Having observed vacationers both in Florida and elsewhere for many a year, and having taken a few vacations myself, here are a few suggestions for planning your vacations and avoiding spending a bundle when you don’t need to do so.
Taking Care of Kids is not Relaxation: If your kids are still at an age that requires you to care for them, your vacation is going to be a chore unless you travel to a parent-friendly vacation spot that offers child care that you can trust. If you are not comfortable with on-site child care, consider leaving your kids with a family member and taking the vacation on your own. If you just want to relax and rejuvenate, you do not have to travel far as long as your kids are safe and secure at a relative’s house. A local resort for a weekend without the kids may be just the therapy you need and it will cost much less than a trip that requires airfare and accommodations for four or five.
Make Sure Everyone Likes the Destination: I really want to visit New Orleans so that I can visit the National World War II Museum. None of my family members want to go there. My wife does not like to be out in the sun. One son will not do anything on boats. Another hates cultural visits. I know we all have different tastes and that we have never found a place that we all want to visit, so I do not try to plan family trips. When my eldest son is away attending summer high school programs, my wife, younger son and I will go on trips that the three of us can enjoy. My older son would rather go on vacation with his friends so he tends to stay at the vacation homes of his friends when he has the chance. If everyone in your family is not going to have a good time, nobody will have a good time. Always keep that in mind.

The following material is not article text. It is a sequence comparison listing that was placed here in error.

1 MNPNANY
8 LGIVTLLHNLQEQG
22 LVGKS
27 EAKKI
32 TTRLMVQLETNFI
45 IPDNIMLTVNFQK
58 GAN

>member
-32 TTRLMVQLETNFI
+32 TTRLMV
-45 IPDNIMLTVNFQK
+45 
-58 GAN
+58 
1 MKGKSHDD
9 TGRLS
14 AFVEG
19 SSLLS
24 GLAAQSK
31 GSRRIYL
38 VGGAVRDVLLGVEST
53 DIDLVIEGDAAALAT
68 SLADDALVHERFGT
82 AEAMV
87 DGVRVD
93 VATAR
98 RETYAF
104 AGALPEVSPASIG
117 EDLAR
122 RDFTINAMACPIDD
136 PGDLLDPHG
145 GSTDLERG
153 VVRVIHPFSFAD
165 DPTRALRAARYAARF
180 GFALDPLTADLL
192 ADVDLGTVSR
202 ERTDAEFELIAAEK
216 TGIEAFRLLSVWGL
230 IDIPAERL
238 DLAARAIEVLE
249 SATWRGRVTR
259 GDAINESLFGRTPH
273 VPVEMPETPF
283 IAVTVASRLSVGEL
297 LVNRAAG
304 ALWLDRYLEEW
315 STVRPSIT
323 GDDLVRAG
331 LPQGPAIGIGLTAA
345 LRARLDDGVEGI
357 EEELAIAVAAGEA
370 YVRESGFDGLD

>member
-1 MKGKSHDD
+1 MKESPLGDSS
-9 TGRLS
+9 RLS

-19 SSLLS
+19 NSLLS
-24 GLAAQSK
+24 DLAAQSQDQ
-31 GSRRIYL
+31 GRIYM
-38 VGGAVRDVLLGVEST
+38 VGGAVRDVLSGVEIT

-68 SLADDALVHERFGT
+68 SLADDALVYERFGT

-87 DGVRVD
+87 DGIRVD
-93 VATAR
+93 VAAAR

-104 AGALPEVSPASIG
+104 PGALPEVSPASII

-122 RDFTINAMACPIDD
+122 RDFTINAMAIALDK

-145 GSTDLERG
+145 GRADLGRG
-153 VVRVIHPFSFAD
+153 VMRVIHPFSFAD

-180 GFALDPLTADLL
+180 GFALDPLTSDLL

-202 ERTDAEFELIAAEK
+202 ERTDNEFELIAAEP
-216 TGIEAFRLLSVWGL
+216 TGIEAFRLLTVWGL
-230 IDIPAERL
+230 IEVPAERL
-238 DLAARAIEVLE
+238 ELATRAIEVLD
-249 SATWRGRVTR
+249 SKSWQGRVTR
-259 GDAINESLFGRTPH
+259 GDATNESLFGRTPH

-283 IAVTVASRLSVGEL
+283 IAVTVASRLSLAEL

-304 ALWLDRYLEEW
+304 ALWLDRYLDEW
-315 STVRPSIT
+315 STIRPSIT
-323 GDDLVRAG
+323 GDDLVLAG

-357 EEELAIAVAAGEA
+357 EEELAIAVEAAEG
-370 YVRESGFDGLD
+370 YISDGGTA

You Do Not Need to Travel to Have Fun: If you live on the coast or in a major in-land city, there is much to do in your own backyard that I suspect you have not experienced. In places like Boston, Chicago and San Francisco, there are innumerable cultural and athletic experiences that can occupy you for days and weeks on end. If you have not fully explored the Boston Museum of Fine Arts, do you really need to go to New York to see the Metropolitan Museum of Art?